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Fighting the Digital Divide

In Wednesday’s class we discussed ways to fight the digital divide. While I think some of the ideas presented to us were unrealistic and rather far-fetched, I think several actually had merit to them. The idea I most enthusiastically support is the proposal to put laptop labs in low-income public schools. This was one of the few options that does not require someone to either own a computer or purchase access to the Internet. If students in public schools have access to laptops, it doesn’t even matter if they have a computer at home – they will still know how to use it. This will be extremely helpful as they go on, especially if they look for jobs that require Internet savvy. Though this may only help fight the digital divide in certain countries, it could still go a long way.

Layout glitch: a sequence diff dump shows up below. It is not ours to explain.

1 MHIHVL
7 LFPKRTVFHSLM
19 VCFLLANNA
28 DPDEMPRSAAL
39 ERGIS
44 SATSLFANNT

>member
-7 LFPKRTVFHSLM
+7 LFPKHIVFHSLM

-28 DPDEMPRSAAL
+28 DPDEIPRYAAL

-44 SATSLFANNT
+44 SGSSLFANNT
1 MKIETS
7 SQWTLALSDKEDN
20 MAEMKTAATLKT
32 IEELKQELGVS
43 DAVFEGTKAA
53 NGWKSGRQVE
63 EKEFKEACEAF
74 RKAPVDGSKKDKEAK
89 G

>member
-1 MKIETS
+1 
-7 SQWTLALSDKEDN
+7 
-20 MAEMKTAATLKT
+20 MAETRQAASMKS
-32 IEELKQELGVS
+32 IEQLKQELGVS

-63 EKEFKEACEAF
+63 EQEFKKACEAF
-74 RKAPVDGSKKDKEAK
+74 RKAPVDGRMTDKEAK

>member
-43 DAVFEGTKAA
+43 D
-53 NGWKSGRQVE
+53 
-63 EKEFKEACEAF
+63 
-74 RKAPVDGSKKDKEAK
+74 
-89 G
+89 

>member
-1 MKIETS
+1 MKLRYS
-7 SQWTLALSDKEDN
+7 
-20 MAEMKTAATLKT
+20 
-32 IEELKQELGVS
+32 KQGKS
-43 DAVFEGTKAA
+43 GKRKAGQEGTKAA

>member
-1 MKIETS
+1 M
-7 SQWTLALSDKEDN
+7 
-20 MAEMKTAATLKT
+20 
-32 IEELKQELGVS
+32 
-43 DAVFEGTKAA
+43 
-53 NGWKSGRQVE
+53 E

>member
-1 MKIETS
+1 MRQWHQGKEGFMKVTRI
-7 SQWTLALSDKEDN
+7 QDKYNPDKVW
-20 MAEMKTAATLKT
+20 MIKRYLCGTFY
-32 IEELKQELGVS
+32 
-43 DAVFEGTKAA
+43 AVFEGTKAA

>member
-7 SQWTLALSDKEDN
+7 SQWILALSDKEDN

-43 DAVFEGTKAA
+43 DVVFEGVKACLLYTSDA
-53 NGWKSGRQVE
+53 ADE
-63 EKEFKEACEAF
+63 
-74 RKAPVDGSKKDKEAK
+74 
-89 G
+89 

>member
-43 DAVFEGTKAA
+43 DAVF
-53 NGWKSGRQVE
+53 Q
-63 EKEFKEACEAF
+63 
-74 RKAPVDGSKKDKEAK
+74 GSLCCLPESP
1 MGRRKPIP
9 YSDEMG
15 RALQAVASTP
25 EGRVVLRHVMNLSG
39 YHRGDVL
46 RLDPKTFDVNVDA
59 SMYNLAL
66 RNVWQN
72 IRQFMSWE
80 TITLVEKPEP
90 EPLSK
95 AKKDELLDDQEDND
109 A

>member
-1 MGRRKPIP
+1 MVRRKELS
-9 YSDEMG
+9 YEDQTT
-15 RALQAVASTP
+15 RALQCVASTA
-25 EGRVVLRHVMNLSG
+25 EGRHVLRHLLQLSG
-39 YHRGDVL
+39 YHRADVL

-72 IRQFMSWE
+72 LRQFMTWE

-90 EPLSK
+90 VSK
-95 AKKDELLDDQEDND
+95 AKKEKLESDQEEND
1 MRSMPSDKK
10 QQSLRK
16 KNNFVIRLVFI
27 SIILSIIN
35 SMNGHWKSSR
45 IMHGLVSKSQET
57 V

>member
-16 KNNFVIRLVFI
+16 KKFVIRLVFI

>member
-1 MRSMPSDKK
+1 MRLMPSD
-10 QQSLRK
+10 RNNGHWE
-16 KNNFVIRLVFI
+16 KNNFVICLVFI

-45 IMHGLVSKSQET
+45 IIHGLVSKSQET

Free classes in public places could also play into this option. The schools with laptop labs could also offer after-school or nighttime classes for nonstudents – much like some schools offer language classes to immigrants and non-English speakers. The cooperation between the two ideas would be easy to maneuver, particularly in areas with a high concentration of immigrants. The students will learn to navigate the Internet during school, and their families can do the same through the schools’ free classes.

One solution that I feel has a lot of problems is citywide wireless. This has already been implemented in Minneapolis, but not without issues. It appears that the Internet can only be accessed through the city in certain parts – possibly where most residents would already have access. It would also seem that to be able to access the citywide wireless network, you’ll have to have a computer. The whole issue with the digital divide is that some people simply can’t afford to spend several hundred dollars on a computer, regardless if that means they can access the Internet for free.